Consumer level eye tracking - easy activation of virtual buttons without touchscreen - wxpython for buttons, & AutoIt for macros behind buttons?

Jeff Kang jkang61 at gmail.com
Mon Nov 25 21:59:29 CET 2013


(First off, sorry in advance, as I’m not sure if this is the right place to post my inquiry).

*Consumer level eye tracking - easy activation of virtual buttons without touchscreen*

After using Autohotkey for remapping, I soon didn't have enough keyboard buttons to attach macros and lines of code to them, so I'd have to make new scripts that use the same button. After more scripts, it can be easy to forget which button does what.

I have a repetitive strain injury of tendinosis (chronic tendinitis), so I was following a couple of eye tracking companies that were planning to launch cheap, mass-market products. One company has just begun preorders. 

You can now optionally take away your hands for moving the mouse cursor. Instead, stare at a target on-screen button, and using a keyboard button to click, you can instantly invoke custom virtual buttons that have your macros and commands that are attached to them. Quick activation of on-screen shortcut tiles without a touchscreen is now more feasible. You could pretty much design the buttons to look however you want. Customizable, virtual buttons are infinitely more productive than static physical keys.

e.g. I remapped F1 to launch a google search on whatever is on the clipboard:
F1::Run http://www.google.com/search?hl=en&safe=off&q=%Clipboard% .

With another script, F1 could execute something completely different. And within that script, depending on the context, such as what program is currently running, or what window is in focus, the use of F1 could change again; it can get confusing.

It would be more intuitive to look at a virtual button that is actually labeled, "Clipboard Google Search", and then tap my activation key.

*wxpython for buttons, & AutoIt for macros behind buttons?*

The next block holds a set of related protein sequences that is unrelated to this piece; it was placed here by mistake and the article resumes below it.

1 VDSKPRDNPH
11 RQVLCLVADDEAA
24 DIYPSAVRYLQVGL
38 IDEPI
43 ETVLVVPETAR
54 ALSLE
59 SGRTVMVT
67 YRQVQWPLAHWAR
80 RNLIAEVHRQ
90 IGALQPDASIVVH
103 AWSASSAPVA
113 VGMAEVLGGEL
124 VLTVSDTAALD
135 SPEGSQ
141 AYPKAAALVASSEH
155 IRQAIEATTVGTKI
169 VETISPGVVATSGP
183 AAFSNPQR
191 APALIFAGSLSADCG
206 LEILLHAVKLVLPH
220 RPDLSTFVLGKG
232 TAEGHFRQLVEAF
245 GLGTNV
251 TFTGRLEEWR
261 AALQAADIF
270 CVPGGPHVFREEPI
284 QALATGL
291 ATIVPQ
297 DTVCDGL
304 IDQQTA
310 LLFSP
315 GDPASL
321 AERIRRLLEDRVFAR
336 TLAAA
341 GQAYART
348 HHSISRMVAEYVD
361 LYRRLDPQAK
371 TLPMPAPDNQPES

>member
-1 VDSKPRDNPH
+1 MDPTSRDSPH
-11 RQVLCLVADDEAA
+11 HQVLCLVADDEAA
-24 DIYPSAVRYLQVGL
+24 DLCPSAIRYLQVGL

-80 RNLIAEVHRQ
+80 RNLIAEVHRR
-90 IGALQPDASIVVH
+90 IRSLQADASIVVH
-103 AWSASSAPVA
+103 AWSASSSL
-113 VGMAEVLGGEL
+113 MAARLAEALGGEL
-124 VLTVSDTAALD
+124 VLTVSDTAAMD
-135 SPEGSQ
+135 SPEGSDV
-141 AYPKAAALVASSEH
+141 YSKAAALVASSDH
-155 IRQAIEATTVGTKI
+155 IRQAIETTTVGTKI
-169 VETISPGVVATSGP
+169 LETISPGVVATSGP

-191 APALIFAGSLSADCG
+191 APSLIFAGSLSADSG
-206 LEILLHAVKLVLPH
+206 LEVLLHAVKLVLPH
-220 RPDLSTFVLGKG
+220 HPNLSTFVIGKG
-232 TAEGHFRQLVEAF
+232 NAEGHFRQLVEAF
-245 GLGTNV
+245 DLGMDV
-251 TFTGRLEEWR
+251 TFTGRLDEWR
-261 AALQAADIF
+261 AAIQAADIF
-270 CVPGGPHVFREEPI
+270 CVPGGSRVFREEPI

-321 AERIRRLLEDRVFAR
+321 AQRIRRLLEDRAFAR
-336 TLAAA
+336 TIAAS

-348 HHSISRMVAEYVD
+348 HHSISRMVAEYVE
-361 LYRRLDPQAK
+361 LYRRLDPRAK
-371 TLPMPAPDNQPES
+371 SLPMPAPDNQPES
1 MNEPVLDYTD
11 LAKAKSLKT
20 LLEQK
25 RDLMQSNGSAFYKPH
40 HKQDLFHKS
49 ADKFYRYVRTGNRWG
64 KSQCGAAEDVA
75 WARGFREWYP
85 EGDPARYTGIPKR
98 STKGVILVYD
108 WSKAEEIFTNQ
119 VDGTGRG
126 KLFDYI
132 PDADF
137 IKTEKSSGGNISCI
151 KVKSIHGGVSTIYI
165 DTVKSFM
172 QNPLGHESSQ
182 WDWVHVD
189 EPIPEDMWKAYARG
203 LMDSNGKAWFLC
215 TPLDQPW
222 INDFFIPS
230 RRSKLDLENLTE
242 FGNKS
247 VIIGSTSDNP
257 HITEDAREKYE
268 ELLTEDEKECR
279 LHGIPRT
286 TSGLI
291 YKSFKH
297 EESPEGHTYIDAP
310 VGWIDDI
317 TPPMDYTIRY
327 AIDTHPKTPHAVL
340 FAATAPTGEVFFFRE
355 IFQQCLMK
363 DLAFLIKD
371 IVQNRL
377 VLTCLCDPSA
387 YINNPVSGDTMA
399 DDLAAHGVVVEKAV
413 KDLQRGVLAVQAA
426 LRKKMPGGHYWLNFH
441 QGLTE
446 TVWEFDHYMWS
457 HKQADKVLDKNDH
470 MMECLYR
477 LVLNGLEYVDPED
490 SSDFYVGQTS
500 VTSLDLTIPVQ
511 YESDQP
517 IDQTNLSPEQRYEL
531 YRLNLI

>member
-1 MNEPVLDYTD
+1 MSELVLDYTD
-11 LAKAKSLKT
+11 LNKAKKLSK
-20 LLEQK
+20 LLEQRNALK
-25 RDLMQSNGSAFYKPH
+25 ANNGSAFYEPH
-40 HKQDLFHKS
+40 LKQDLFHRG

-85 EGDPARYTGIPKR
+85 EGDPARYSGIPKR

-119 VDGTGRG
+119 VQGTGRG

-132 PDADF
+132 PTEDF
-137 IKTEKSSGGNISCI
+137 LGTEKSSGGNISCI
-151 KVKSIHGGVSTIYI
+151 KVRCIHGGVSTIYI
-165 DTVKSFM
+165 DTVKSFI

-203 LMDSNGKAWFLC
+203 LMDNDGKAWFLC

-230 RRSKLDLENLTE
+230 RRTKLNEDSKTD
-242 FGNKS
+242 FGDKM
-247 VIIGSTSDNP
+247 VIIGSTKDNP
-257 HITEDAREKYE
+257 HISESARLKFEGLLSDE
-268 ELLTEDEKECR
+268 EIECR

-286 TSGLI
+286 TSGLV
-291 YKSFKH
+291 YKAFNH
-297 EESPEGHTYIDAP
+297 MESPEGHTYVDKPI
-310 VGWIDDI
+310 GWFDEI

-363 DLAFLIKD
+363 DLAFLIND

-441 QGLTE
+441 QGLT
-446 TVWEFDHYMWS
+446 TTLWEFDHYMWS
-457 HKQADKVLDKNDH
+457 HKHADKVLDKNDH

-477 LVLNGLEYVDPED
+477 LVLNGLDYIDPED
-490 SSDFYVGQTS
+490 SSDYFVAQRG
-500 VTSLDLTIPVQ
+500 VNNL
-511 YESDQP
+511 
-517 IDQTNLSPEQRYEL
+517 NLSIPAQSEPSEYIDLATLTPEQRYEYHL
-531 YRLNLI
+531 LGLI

Is it possible to use a GUI tool like wxpython to design the buttons, and then use a scripting language like AutoIt, AutoHotkey, AutoKey, or Sikuli to run the scripts and functions?

I found a blog post called "Importing AutoIt into Python". Here is some of what is mentioned: 
“It is possible to import all of AutoIt's functions from a required .dll file into python.  Then I can use python to code and when I need an AutoIt function I can just call the function. 

First you must tell Python that you are going to be using an external file, you do this by using import.

You can now call AutoIt functions using autoit.TheFunctionName()”

There is also some information in a StackOverflow post called "Calling AutoIt Functions in Python" (http://stackoverflow.com/questions/3301561/calling-autoit-functions-in-python):

“In order to call Autoit functions from python using Autoit's COM interface, there are few prerequisites:

An installation of python with the appropriate python for windows extentions (pywin32)
An full installation of Autoit. (It is possible to only install the COM portion, but it is more involved than a full installation.)
In order to call autoit functions from python, add the following code:

import win32com.client
autoit = win32com.client.Dispatch("AutoItX3.Control")

You can now call autoit functions with the autoit variable.

autoit.Run("NotePad.exe")
autoit.ControlClick(WINDOW, "", "[CLASSNN:TTreeView1]", "left", 1, 53, 41)
“

I'm not a programmer; just beginning. Are wxpython and AutoIt (AutoItX?) a reasonably good direction for getting something like what I am describing?

Thanks for any info.



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